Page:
Business

After a pandemic, landlords can be crushed as the need for office space diminishes

Approximately 17.3% of Manhattan’s total office space is leasable, the highest percentage in at least 30 years. According to a recent report by real estate service firm Newmark, island solicitation rents have fallen from nearly $ 82 in early 2020 to just over $ 74 per square foot. Elsewhere, including Boston and Houston, asking rents have been almost flat for a year, but have risen slightly in Chicago.

Japanese clothing brand UNIQLO, headquartered in the Soho district of Manhattan, has recently moved to another nearby office building. This open layout features a table designed for 130 employees who only come to the office a few days a week. After the pandemic, many office workers continue to work remotely, but some, like marketing employees, hold occasional meetings in Soho.

Daisuke Tsukagoshi, Chief Executive Officer of UNIQLO USA, said: “But as we are a globally expanding Japanese company, the need for remote collaboration between many centers has always been part of our culture.”

Landlords’ stock prices are often structured as real estate investment trusts that pass almost all of their profits to investors, expanding the stock market and even some companies in other industries such as airlines and hotels. It is well below the previous high. Those hit hard by the pandemic hit new highs. Boston Properties, one of the largest office landlords, has a 29% share of its pre-pandemic highs. SL Green, New York’s main landlord, is 26% lower.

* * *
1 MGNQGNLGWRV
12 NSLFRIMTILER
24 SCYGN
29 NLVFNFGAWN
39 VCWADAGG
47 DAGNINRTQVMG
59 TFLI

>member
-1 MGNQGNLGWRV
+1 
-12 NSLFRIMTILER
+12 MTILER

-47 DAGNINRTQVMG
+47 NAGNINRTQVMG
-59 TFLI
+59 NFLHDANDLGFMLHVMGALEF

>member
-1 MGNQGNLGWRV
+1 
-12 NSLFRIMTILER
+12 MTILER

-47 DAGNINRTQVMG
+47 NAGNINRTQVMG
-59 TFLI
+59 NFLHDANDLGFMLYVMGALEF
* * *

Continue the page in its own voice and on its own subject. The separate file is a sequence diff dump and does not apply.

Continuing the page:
Fitch Ratings estimated that if a company allowed workers to stay home on average only one and a half days a week, the profits of office landlords would decrease by 15%. Spending three days at home can save you 30% on your income.

Senior managers at real estate companies claim they aren’t worried. They said telecommuting would soon decline once most of the country was vaccinated. What are their reasons for thinking about this? They say many business executives have told them that it is difficult to get workers to effectively collaborate and train young professionals when they are not together.

After a pandemic, landlords can be crushed as the need for office space diminishes

Source link After a pandemic, landlords can be crushed as the need for office space diminishes

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